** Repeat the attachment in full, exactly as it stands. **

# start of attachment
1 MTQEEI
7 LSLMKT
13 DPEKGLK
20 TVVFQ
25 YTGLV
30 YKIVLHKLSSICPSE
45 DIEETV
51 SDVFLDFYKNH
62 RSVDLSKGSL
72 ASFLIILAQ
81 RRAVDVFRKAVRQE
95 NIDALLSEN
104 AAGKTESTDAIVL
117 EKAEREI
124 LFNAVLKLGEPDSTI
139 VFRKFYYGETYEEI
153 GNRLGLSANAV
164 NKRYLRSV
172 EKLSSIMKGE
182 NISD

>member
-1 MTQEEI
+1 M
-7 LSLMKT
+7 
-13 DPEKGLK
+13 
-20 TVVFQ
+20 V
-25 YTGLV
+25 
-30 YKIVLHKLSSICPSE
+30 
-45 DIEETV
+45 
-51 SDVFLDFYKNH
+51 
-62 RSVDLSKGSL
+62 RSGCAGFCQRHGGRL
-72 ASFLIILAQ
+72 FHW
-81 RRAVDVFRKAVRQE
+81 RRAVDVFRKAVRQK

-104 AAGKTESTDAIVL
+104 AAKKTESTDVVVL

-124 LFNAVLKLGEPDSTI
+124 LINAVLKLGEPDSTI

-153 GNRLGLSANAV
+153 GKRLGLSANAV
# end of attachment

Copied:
1 MTQEEI
7 LSLMKT
13 DPEKGLK
20 TVVFQ
25 YTGLV
30 YKIVLHKLSSICPSE
45 DIEETV
51 SDVFLDFYKNH
62 RSVDLSKGSL
72 ASFLIILAQ
81 RRAVDVFRKAVRQE
95 NIDALLSEN
104 AAGKTESTDAIVL
117 EKAEREI
124 LFNAVLKLGEPDSTI
139 VFRKFYYGETYEEI
153 GNRLGLSANAV
164 NKRYLRSV
172 EKLSSIMKGE
182 NISD

>member
-1 MTQEEI
+1 M
-7 LSLMKT
+7 
-13 DPEKGLK
+13 
-20 TVVFQ
+20 V
-25 YTGLV
+25 
-30 YKIVLHKLSSICPSE
+30 
-45 DIEETV
+45 
-51 SDVFLDFYKNH
+51 
-62 RSVDLSKGSL
+62 RSGCAGFCQRHGGRL
-72 ASFLIILAQ
+72 FHW
-81 RRAVDVFRKAVRQE
+81 RRAVDVFRKAVRQK

-104 AAGKTESTDAIVL
+104 AAKKTESTDVVVL

-124 LFNAVLKLGEPDSTI
+124 LINAVLKLGEPDSTI

-153 GNRLGLSANAV
+153 GKRLGLSANAV